New Camera, First Two Dives

New Camera, First Two Dives

I was finally back in the water, replacement camera in hand.

Flooding a camera is a terrible experience. I had avoided that feeling for over a decade, but when you dive with a camera in a plastic box under pressure, it is only a matter of time until the inevitable happens. Only a few drops of seawater into all those electronics and everything is fried: camera, lens and battery.

Aaaargh!! I didn’t even know how it happened, exactly, beyond the obvious salt water vs electronics thing.But you pick yourself up after grieving for a suitable period, take a deep breath, spend all those hard-earned dollars it takes to get back on that merry-go-round, get replacement gear (in my case, an Olympus E-PL7 and the 12-50 zoom macro lens), and rejoin the mass obsession / madness known as underwater photography.

I had missed great sightings; hearing of all these cool critter encounters day after day makes you happy for the guests, but I was missing some really special opportunities for great pictures. Once I was sorted and had tested my housing in the pool as well as on the House Reef, I was good to go.

I dragged Jek & Bobby along to Pantai Parigi, where they were seeing a pair of mototi octos along with a bluering. I also wanted to hunt for a larger mototi as well as another bluering at Air Prang. Octopus don’t stay in the same area for long, so I decided to concentrate on them over searches for known harlequin shrimp, frogfish, and other personal favorites in play at that time.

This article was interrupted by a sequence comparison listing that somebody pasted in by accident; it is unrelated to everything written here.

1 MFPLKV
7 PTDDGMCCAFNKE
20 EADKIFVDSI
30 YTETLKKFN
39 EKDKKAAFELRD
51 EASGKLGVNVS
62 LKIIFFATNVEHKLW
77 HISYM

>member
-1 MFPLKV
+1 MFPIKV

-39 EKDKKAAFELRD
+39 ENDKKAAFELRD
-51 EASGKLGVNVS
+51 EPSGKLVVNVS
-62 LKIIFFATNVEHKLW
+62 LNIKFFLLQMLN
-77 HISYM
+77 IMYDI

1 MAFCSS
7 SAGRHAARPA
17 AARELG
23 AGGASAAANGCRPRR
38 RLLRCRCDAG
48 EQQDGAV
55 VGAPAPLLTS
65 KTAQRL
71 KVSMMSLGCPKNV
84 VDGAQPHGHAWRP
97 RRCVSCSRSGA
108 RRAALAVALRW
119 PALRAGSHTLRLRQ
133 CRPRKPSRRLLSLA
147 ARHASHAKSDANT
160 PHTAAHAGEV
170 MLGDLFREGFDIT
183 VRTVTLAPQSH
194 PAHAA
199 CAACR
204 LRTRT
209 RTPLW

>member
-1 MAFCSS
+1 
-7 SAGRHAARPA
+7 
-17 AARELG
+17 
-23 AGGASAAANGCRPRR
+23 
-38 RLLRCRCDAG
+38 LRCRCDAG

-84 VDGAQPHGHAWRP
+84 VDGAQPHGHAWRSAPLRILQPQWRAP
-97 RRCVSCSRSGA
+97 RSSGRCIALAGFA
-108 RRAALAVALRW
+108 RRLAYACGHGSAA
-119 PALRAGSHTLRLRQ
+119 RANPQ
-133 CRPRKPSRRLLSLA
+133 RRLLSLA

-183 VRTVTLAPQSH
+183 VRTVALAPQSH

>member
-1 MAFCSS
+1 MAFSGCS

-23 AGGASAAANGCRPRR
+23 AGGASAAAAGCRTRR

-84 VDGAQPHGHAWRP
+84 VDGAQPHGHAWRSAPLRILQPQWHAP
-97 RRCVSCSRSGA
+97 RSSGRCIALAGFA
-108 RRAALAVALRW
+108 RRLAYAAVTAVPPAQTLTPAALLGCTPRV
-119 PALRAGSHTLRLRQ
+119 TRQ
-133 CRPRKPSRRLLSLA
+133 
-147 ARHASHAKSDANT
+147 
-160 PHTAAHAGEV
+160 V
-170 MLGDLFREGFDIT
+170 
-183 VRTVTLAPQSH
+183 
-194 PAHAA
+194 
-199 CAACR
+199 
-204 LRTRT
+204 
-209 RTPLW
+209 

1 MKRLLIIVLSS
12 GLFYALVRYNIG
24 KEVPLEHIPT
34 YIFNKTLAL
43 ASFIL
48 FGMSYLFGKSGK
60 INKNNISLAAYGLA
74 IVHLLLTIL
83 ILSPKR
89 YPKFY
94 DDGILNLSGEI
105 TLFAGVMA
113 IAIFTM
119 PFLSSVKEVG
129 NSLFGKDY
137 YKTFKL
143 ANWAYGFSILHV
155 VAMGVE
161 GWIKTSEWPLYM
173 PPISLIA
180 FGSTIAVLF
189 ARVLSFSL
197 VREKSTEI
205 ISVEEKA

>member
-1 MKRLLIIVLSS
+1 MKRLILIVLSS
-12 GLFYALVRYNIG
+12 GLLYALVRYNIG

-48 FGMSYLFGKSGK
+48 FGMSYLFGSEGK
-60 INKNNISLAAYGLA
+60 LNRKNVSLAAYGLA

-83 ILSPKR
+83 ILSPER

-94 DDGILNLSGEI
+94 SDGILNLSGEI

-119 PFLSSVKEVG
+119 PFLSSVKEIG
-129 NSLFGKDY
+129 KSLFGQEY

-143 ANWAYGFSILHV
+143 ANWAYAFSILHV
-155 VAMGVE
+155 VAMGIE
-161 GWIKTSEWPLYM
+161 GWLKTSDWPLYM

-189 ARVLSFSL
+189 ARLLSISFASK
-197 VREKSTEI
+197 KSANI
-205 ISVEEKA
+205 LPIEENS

So we swam straight to the proper area and within a minute Bobby found the bluering. The very first shot I took with my new set-up is at the top of the page. Then within another minute or so, Jek spotted a small mototi only a meter or so away. I took some pictures as they both moved around. They even came within reach of each other at one point, but studiously ignored each other. Neither found any suitable prey, but I could not complain as it was a great start.

Next we popped over to Air Prang. I found some C. tenue nudis, Bobby spotted a brown painted frogfish, and there wasn’t much else. The site was already going “cold”. No mototi or bluering that were seen only days earlier. But while circling a bit deeper (10 m.), Jek beckoned me to come check something he found. He had found a pair of small spotfin frogfish and while he watched, one  turned and inhaled the other!

He immediately swam off to find me, but on returning we were presented with an odd sight: the butt-end of a rather round post-feeding frogfish sticking out of the sand, thrashing wildly.We surmised that a snake ell (a wee snake eel) had grabbed it and was dragging it under the sand. Jek gently used his stick to lever it free (we favor frogfish unashamedly). It sat there on the sand and as I took some pictures I noticed something sticking out of its lower jaw. Because of the small size, I wasn’t sure what is was, but on seeing my pictures later it was obvious what had happened.